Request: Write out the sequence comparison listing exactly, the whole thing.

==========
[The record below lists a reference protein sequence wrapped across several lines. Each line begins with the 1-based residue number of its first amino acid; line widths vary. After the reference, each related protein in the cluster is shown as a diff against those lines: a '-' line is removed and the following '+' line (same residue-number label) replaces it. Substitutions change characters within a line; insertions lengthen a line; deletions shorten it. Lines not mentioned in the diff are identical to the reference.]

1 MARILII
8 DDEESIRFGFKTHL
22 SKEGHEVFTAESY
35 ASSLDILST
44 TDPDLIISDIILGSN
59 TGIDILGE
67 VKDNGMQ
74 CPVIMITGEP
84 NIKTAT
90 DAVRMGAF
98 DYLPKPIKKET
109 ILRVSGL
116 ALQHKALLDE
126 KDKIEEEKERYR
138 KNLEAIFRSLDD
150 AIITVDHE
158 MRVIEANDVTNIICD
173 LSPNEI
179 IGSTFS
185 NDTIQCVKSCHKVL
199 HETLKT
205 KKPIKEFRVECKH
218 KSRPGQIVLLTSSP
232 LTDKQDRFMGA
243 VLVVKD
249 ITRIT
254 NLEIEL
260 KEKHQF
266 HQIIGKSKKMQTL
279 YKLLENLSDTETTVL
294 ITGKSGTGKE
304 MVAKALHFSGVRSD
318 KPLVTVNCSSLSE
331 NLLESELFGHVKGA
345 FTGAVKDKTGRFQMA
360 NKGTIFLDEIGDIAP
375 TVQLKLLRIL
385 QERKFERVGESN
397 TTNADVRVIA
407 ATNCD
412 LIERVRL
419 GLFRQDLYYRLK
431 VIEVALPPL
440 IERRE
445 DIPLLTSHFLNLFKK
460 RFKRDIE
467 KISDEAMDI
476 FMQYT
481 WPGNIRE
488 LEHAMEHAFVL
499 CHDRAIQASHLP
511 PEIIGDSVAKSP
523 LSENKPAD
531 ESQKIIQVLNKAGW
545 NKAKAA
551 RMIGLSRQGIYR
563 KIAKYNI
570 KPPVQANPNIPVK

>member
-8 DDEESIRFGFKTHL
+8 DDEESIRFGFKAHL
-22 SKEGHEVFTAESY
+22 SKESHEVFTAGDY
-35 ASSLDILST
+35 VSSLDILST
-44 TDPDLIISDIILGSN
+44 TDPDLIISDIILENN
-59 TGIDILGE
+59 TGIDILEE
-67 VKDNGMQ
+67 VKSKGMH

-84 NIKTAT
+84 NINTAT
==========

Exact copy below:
[The record below lists a reference protein sequence wrapped across several lines. Each line begins with the 1-based residue number of its first amino acid; line widths vary. After the reference, each related protein in the cluster is shown as a diff against those lines: a '-' line is removed and the following '+' line (same residue-number label) replaces it. Substitutions change characters within a line; insertions lengthen a line; deletions shorten it. Lines not mentioned in the diff are identical to the reference.]

1 MARILII
8 DDEESIRFGFKTHL
22 SKEGHEVFTAESY
35 ASSLDILST
44 TDPDLIISDIILGSN
59 TGIDILGE
67 VKDNGMQ
74 CPVIMITGEP
84 NIKTAT
90 DAVRMGAF
98 DYLPKPIKKET
109 ILRVSGL
116 ALQHKALLDE
126 KDKIEEEKERYR
138 KNLEAIFRSLDD
150 AIITVDHE
158 MRVIEANDVTNIICD
173 LSPNEI
179 IGSTFS
185 NDTIQCVKSCHKVL
199 HETLKT
205 KKPIKEFRVECKH
218 KSRPGQIVLLTSSP
232 LTDKQDRFMGA
243 VLVVKD
249 ITRIT
254 NLEIEL
260 KEKHQF
266 HQIIGKSKKMQTL
279 YKLLENLSDTETTVL
294 ITGKSGTGKE
304 MVAKALHFSGVRSD
318 KPLVTVNCSSLSE
331 NLLESELFGHVKGA
345 FTGAVKDKTGRFQMA
360 NKGTIFLDEIGDIAP
375 TVQLKLLRIL
385 QERKFERVGESN
397 TTNADVRVIA
407 ATNCD
412 LIERVRL
419 GLFRQDLYYRLK
431 VIEVALPPL
440 IERRE
445 DIPLLTSHFLNLFKK
460 RFKRDIE
467 KISDEAMDI
476 FMQYT
481 WPGNIRE
488 LEHAMEHAFVL
499 CHDRAIQASHLP
511 PEIIGDSVAKSP
523 LSENKPAD
531 ESQKIIQVLNKAGW
545 NKAKAA
551 RMIGLSRQGIYR
563 KIAKYNI
570 KPPVQANPNIPVK

>member
-8 DDEESIRFGFKTHL
+8 DDEESIRFGFKAHL
-22 SKEGHEVFTAESY
+22 SKESHEVFTAGDY
-35 ASSLDILST
+35 VSSLDILST
-44 TDPDLIISDIILGSN
+44 TDPDLIISDIILENN
-59 TGIDILGE
+59 TGIDILEE
-67 VKDNGMQ
+67 VKSKGMH

-84 NIKTAT
+84 NINTAT